... complacency of the cat who has eaten the canary was discontent beside the satisfaction upon Mr. Pantin's face as he sent triumphant glances at his wife. It was well towards the end of the banquet that the belated train whistled and Mr. Teeters excused himself—first reaching for a stalk of celery which he ate as he went, and looking, as Mr. Butefish observed to fill a pause, "like a pig with a corn husk ...
— The Fighting Shepherdess • Caroline Lockhart

... Grand Duke of Noumaria's daughter,—over yonder between Silesia and Badenburg, you may remember. And so last spring when the Grand Duke and the Prince were both killed in that horrible fire, my friend quite unexpectedly became a king—oh, king of a mere celery-patch, but still a sort of king. Figure to yourself, Nelchen! they were going to make my poor friend marry the Elector of Badenburg's daughter,—and Victoria von Uhm has perfection stamped upon her face in all its ...
— Gallantry - Dizain des Fetes Galantes • James Branch Cabell

... been drawn, as we do here. In my musings it seems to me to be almost idyllic to have known a spring chicken in his infancy; to have watched a hind-quarter of lamb gambolling about its native heath before its muscles became adamant, and before chopped-up celery tops steeped in vinegar were poured upon it in the hope of hypnotizing boarders into the belief that spring lamb and mint-sauce lay before them. What care I how hard it is to rise every morning before six in winter to thaw out the boiler, so long as the night coming ...
— Coffee and Repartee • John Kendrick Bangs

... began to disappear very rapidly, and abundance of wild garlic, celery, and nettle-tops, were gathered for the use of the crews; which being boiled with wheat and portable soup, made them a wholesome and comfortable breakfast; and with this they were supplied every morning. The birch-trees were also tapped, and the ...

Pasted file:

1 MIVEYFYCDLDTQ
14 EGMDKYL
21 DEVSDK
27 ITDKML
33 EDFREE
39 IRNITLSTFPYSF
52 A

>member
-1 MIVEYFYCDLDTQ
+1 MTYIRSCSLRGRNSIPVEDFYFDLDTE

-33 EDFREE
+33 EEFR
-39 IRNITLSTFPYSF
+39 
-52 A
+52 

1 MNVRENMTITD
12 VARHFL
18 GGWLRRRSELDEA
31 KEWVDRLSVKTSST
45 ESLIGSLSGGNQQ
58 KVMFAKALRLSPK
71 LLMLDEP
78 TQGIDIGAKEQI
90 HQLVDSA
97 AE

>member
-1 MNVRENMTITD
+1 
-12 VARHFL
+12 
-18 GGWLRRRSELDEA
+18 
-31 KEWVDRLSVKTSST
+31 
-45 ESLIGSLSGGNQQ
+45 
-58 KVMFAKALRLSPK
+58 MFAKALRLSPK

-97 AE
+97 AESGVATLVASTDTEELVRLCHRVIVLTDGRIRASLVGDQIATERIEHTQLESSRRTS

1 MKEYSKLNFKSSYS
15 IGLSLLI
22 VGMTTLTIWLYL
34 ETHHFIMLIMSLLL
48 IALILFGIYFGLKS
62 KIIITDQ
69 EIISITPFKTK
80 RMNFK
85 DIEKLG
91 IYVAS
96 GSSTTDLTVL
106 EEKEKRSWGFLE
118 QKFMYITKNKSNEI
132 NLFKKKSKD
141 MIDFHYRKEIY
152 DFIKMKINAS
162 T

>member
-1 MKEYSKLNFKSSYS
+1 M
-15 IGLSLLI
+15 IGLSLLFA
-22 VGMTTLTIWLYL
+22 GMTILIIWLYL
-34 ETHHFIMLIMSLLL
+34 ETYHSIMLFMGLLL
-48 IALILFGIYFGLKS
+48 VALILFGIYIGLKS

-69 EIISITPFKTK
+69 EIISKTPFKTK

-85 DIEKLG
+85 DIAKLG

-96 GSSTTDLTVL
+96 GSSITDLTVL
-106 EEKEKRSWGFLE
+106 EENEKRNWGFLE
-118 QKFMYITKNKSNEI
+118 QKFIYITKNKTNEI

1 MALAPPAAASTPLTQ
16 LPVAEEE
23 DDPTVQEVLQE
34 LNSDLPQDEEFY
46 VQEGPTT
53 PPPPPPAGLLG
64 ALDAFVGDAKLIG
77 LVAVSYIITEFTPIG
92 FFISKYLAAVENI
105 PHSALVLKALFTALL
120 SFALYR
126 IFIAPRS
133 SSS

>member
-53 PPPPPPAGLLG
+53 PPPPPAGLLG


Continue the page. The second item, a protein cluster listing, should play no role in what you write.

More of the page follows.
— A General History and Collection of Voyages and Travels, Volume 17 • Robert Kerr

... of Haltweary or upon those of Half-starvet; but he is incorrect, Mr. Lovelthat is the gate called still the Palmer's Port, and my gardener found many hewn stones, when he was trenching the ground for winter celery, several of which I have sent as specimens to my learned friends, and to the various antiquarian societies of which I am an unworthy member. But I will say no more at present; I reserve something for another visit, and we have an object of real ...
— The Antiquary, Complete • Sir Walter Scott

... "but Dinner is to begin at three and last till almost six. And we are going to have salted almonds and nesselrode pudding and raw oysters and chocolate peppermints and turkey and sherbet and macaroons and nuts and celery and Brussels sprouts and everything. We are painting the place-cards this morning and one is for you. It is a shame for you to sacrifice it just to hear grand opera, Miss Bonner. Are you really intending to take ...
— Beatrice Leigh at College - A Story for Girls • Julia Augusta Schwartz

... the garden gate, and the garden itself, where the largest lilies I have ever seen stand in the sun, and the apple-trees are in the garden-beds, the holly-hocks elbow the gooseberries, and the violets push out their little clumps in the celery-bed. ...
— An Isle in the Water • Katharine Tynan

... began she apologized twice For the olives, because they were small; She was certain the celery, too, wasn't nice, And the soup didn't suit her at all. She was sorry she couldn't get whitefish instead Of the trout that the fishmonger sent, But she hoped that we'd manage somehow to be fed, Though her dinner was not what ...
— Just Folks • Edgar A. Guest

... a nursing mother ought, more especially if she be costive, to take a variety of well-cooked vegetables, such as potatoes, asparagus, cauliflower, French beans, spinach, stewed celery and turnips; she should avoid eating greens, cabbages, and pickles, as they would be likely to affect the babe, and might cause him to suffer from gripings, from pain, and "looseness" ...
— Searchlights on Health: Light on Dark Corners • B.G. Jefferis